Thus, in this tradition she is described as the ultimate representation of the Killer Wife, who when twice widowed should not marry again (Tosefta Shabbat 15:8). This representation is further substantiated by the second appearance of Homa in the Babylonian Talmud. In Ketubot 65a she is presented as coming to court after being widowed in order to demand a wine allowance. She is then chased out of town by the judge’s wife (Bat Rav Hisda—see below), who claims that she is attempting to entice a fourth man (Bat Rav Hisda’s husband) into her deadly snares. The two stories are a demonstration of the fear Jewish society in Babylonia conceived of “killer wives,” and the unsympathetic treatment these victims of fortune underwent within that society.
Hova (third century CE)
Hova is mentioned twice by name in the Babylonian Talmud, in both cases in very similar circumstance. In the middle of a discussion of a halakhic issue (shaving young children—Nazir 57b; raising unclean animals—Bava Kamma 80a), Rav Ada bar Ahava asks Rav Huna what he thinks on the issue, to which he responds that he leaves this to Hova. The former retorts with a curse: May Hova bury her sons. We are then informed that Rav Huna had no children as long as Rav Ada bar Ahava was alive.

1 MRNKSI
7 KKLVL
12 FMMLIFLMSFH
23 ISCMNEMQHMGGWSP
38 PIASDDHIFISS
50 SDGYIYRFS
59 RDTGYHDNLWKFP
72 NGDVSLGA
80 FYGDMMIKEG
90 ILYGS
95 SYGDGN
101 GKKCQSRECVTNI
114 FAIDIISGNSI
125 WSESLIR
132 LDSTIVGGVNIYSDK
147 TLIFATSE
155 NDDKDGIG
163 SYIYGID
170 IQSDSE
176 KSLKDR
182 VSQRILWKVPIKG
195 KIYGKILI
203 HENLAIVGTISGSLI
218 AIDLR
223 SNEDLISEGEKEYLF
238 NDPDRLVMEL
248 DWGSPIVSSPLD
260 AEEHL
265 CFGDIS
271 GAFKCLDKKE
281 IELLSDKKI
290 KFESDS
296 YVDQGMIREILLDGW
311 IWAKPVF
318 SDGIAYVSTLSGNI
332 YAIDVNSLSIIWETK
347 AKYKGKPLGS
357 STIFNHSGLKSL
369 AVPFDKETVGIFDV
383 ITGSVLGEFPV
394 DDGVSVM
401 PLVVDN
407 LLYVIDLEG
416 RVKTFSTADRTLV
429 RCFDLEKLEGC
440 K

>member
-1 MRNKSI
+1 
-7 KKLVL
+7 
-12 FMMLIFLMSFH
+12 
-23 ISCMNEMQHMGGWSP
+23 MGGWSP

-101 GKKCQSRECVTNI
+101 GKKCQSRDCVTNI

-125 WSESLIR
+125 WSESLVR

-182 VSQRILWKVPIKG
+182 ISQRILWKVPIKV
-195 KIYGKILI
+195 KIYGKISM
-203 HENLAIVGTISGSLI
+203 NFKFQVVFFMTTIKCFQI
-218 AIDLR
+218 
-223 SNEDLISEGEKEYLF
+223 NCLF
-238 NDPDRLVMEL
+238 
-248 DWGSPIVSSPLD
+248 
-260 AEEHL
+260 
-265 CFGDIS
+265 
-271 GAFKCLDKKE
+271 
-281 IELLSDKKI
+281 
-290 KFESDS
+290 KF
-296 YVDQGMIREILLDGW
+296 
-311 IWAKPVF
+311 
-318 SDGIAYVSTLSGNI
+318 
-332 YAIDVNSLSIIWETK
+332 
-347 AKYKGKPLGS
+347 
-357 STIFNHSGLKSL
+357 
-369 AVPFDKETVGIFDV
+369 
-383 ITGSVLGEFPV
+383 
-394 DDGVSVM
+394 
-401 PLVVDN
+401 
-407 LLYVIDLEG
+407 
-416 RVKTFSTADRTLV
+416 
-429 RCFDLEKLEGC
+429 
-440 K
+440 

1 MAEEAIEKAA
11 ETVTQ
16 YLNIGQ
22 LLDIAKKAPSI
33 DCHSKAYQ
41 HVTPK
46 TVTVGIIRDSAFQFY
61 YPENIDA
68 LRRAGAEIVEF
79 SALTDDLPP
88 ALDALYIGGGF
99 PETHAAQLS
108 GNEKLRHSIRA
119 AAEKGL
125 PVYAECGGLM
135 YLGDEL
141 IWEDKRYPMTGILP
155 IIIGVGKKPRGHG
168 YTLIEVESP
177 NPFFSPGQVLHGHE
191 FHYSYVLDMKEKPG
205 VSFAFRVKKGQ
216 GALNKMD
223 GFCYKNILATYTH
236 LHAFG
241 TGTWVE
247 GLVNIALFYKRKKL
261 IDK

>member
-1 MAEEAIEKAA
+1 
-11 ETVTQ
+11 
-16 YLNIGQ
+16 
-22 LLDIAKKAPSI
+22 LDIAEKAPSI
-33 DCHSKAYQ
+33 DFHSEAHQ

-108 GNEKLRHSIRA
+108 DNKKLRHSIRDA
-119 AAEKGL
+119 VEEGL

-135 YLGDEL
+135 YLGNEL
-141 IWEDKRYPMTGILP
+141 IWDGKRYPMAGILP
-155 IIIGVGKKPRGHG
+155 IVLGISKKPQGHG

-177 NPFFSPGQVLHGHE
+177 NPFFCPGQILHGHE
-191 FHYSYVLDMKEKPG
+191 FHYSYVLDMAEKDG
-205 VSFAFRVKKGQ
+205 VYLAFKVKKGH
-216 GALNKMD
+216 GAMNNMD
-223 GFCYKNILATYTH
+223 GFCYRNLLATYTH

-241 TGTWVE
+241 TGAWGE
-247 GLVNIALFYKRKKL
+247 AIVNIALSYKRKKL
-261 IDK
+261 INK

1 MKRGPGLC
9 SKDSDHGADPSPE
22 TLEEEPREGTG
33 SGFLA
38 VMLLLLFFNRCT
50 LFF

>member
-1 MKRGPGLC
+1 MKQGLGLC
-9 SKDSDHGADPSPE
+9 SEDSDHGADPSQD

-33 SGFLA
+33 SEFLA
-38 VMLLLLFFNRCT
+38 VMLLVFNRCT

This conversation suggests that Hova was Rav Huna’s wife. Rav Huna was an important Babylonian sage of the third century. Both traditions are so similar that they clearly hint at a common editorial reworking. In either case the message is similar: rabbis who let their wives decide on halakhic matters should be severely punished.
Judith (second century CE)
Judith appears by name in only one tradition (Yevamot 65b; cf. Kiddushin 12b). We are informed that she was the wife of Rabbi Hiyya, a Babylonian sage who migrated to Eretz Israel at the time of Rabbi Yehudah HaNasi (end of second, beginning of third century CE) and raised his family there. We may therefore speculate that she was a native of the Land of Israel.